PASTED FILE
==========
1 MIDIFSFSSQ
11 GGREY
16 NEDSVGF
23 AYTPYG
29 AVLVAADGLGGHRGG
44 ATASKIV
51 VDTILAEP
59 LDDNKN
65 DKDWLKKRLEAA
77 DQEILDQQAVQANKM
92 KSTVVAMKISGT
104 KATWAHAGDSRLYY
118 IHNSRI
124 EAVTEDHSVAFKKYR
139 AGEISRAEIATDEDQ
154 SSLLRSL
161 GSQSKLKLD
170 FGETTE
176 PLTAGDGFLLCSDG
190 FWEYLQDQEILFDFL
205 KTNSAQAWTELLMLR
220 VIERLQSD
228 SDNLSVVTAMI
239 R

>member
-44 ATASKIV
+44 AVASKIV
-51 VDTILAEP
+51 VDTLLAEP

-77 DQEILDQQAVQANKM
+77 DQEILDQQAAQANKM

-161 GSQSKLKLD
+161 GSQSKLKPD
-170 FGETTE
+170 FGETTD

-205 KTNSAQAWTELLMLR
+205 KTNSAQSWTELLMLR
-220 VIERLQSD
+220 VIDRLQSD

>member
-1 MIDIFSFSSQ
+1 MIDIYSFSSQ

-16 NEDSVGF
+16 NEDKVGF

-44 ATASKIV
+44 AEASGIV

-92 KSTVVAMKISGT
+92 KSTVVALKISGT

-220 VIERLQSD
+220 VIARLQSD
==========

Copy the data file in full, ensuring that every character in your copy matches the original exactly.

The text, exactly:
1 MIDIFSFSSQ
11 GGREY
16 NEDSVGF
23 AYTPYG
29 AVLVAADGLGGHRGG
44 ATASKIV
51 VDTILAEP
59 LDDNKN
65 DKDWLKKRLEAA
77 DQEILDQQAVQANKM
92 KSTVVAMKISGT
104 KATWAHAGDSRLYY
118 IHNSRI
124 EAVTEDHSVAFKKYR
139 AGEISRAEIATDEDQ
154 SSLLRSL
161 GSQSKLKLD
170 FGETTE
176 PLTAGDGFLLCSDG
190 FWEYLQDQEILFDFL
205 KTNSAQAWTELLMLR
220 VIERLQSD
228 SDNLSVVTAMI
239 R

>member
-44 ATASKIV
+44 AVASKIV
-51 VDTILAEP
+51 VDTLLAEP

-77 DQEILDQQAVQANKM
+77 DQEILDQQAAQANKM

-161 GSQSKLKLD
+161 GSQSKLKPD
-170 FGETTE
+170 FGETTD

-205 KTNSAQAWTELLMLR
+205 KTNSAQSWTELLMLR
-220 VIERLQSD
+220 VIDRLQSD

>member
-1 MIDIFSFSSQ
+1 MIDIYSFSSQ

-16 NEDSVGF
+16 NEDKVGF

-44 ATASKIV
+44 AEASGIV

-92 KSTVVAMKISGT
+92 KSTVVALKISGT

-220 VIERLQSD
+220 VIARLQSD